Throughout the first quarter of 2020, the EV market reeled and raced to grapple with the challenges presented by the coronavirus pandemic. Widespread production shutdowns and collapsing vehicle demand sent the industry into a tailspin and only four out of 34 auto brands managed to improve on their first quarter sales numbers from 2019. The auto industry overall suffered a 12 percent decline in sales.
Even before chaos broke out in the final month of the first quarter, automakers opted to stop reporting total U.S. EV sales. This will change how we report on the EV market in our quarterly reviews moving forward and we will surface the highlights in the EV sector as they come while reporting the total quarterly sales for all auto brands. In both the United States and on a global level, EV sales appear to have held up better than conventional vehicle sales in some cases. Europe saw first quarter EV sales rise 87 percent compared to 2019 as the conventional market dropped by 26 percent. Tesla, one of the four brands including Lincoln, Ram, and Kia to emerge from the first quarter with more sales than the year prior, set a record for first quarter performance banking a 40 percent increase in global deliveries.
A relatively strong showing for the EV sector in the first quarter came as oil prices plummeted. The value of crude oil began to fall in March and even entered into negative territory after the close of the quarter in April. Analysts from Bloomberg New Energy Finance claim that cheap oil prices won’t dampen the drive towards electrification and factors like emissions regulations and vehicle incentives play a larger role in supporting the market. As Europe moves to strengthen emissions requirements, the United States is headed in the opposite direction. Following months of prolonged pushback and legal challenges from states like California that are likely to continue, the Trump administration finalized new rules rolling back light-duty vehicle fuel economy standards at the end of the quarter. The new rules reduce the required annual increase in standards from five to 1.5 percent.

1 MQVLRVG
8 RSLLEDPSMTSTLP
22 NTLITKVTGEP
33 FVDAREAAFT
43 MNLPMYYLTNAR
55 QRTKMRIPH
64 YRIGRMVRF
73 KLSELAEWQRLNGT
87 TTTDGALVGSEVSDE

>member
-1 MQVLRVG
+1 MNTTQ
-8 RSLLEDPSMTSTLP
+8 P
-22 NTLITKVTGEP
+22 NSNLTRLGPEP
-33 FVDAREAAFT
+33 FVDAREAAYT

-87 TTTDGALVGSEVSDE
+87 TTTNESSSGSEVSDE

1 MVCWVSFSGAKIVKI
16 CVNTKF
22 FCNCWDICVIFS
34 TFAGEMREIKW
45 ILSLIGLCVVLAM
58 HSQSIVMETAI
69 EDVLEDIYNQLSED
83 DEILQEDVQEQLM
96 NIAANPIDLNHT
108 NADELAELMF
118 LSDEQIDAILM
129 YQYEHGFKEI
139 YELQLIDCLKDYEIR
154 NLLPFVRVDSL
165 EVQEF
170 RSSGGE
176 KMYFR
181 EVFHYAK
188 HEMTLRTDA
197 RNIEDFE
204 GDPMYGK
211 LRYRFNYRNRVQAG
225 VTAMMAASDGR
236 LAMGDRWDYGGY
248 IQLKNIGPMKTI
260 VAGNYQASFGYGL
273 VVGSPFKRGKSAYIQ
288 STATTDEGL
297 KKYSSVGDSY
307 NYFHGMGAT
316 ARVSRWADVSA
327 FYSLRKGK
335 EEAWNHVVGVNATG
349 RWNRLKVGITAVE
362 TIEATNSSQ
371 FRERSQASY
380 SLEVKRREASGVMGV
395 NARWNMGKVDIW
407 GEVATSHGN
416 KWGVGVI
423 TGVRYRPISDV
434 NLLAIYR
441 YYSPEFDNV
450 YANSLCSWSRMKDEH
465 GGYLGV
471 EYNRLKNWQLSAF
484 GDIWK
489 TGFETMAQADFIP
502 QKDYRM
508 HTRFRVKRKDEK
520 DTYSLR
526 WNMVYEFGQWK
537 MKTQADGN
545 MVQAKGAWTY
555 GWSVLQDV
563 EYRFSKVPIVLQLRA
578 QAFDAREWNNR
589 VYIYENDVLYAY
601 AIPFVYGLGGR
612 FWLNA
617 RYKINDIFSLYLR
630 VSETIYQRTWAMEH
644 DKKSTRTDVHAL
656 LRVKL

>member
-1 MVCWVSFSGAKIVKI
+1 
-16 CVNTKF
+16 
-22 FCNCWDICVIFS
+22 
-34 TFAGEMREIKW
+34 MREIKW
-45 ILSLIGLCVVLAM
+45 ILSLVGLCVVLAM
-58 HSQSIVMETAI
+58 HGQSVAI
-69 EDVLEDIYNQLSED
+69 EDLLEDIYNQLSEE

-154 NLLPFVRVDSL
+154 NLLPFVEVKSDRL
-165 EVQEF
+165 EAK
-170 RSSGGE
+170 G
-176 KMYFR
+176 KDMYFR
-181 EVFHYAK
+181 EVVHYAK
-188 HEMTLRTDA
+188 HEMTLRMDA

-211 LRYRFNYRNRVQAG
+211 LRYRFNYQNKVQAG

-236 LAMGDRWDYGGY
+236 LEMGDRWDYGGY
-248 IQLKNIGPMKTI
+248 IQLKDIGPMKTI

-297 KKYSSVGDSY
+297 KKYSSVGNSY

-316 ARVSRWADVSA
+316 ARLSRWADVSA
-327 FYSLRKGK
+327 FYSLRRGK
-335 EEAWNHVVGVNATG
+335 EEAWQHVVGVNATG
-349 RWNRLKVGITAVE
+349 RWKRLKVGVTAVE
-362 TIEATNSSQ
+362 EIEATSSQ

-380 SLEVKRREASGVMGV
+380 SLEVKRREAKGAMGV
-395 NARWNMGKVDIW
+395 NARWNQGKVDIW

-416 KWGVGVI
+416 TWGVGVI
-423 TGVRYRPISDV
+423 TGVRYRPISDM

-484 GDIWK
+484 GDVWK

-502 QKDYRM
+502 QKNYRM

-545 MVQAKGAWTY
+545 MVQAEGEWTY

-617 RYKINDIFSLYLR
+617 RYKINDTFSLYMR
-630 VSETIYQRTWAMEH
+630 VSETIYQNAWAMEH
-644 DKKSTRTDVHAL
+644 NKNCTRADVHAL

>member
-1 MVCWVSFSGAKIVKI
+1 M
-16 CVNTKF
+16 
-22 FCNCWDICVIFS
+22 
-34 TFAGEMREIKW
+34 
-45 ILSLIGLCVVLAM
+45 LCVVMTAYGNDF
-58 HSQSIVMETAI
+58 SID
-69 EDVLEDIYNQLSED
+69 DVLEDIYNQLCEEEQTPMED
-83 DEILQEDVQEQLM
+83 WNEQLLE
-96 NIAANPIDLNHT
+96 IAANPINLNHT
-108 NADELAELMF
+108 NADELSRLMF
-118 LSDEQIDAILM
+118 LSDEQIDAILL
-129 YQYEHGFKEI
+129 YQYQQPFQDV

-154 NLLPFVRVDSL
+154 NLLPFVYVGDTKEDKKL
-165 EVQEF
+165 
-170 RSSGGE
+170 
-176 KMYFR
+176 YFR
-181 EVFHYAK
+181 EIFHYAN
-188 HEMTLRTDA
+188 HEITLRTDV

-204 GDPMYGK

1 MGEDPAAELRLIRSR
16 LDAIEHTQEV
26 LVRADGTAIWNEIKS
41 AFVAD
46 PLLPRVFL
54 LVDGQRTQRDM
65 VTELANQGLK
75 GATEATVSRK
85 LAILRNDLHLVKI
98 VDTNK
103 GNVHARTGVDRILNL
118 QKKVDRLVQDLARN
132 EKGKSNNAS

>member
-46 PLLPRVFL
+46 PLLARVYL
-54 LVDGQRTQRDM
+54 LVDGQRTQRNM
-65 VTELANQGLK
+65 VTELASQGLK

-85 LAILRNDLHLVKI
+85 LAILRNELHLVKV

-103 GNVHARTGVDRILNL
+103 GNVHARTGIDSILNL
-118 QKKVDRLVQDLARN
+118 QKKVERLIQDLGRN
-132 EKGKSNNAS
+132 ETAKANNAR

States continue to chart their own course with EV policy development and investment in transportation electrification with top states like Washington and New York extending their EV leadership. Washington became the 14th state to join the ZEV Program in the first quarter, bringing the entire west coast into the program. On the East Coast, New York made their first VW settlement awards with $24 million committed to electric transit buses. Overall, $47 million out of the $70 million in VW awards made in the first quarter are going towards EVs and EV charging.
New York also led the quarter in terms of utility investment, accounting for two thirds of the roughly $60 million in country-wide approved investment courtesy of a DC fast charging program from Con Edison. Dominion Energy in Virginia also made good on their first wave of EV investments, receiving approval for a $20 million EV charging program focused on both private vehicles and fleet vehicles.
Virginia and New York also have their eyes set on medium- and heavy-duty electrification and other subsectors that contribute disproportionately to transportation emissions. Research published during the first quarter continues to highlight the heavy emission burden posed by trucks and ride-hail vehicles. As the coronavirus has generated increased media attention around the unintended air quality benefits of reduced travel , high polluting sectors of the transportation mix will continue to be a priority and receive increasing funding through state and utility grant programs. Join us for our quarterly review webinar for the first quarter at 3pm EST on June 3rd and stay tuned as we unpack the highlights from the second quarter and ongoing market turbulence brought on by COVID-19.